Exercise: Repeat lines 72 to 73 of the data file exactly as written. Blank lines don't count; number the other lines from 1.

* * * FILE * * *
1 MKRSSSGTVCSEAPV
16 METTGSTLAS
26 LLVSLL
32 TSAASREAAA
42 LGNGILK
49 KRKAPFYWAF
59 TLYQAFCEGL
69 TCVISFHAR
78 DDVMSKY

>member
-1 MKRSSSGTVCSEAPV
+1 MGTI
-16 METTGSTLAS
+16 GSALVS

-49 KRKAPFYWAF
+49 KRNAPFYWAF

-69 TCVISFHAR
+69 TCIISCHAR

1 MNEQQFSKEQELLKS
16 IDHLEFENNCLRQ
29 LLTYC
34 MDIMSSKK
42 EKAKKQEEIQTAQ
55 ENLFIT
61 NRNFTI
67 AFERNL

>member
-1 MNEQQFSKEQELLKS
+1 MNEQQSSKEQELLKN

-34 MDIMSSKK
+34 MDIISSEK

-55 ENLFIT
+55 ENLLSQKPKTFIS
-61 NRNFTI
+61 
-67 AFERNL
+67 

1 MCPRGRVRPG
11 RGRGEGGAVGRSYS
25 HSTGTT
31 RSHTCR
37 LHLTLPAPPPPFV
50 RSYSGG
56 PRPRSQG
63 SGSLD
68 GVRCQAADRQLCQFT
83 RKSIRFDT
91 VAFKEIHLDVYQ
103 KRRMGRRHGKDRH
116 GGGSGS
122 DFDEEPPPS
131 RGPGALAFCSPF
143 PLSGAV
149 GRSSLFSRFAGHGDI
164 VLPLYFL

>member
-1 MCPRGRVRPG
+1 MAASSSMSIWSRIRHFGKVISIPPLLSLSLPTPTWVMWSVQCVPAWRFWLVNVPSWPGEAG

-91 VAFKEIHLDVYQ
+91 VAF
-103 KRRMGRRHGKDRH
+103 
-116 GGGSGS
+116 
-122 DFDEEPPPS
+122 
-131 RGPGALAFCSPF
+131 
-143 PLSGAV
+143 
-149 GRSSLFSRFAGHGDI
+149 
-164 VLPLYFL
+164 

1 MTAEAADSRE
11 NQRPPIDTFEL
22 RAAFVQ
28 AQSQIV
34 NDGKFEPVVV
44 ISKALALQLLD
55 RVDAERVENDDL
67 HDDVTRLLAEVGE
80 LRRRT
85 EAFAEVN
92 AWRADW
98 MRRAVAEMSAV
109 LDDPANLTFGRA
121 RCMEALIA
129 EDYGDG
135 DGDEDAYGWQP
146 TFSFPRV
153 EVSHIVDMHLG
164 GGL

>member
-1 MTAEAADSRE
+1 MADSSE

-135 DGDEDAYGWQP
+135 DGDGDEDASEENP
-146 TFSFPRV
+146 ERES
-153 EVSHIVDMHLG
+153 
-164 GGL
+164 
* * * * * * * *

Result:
+149 
-164 VLPLYFL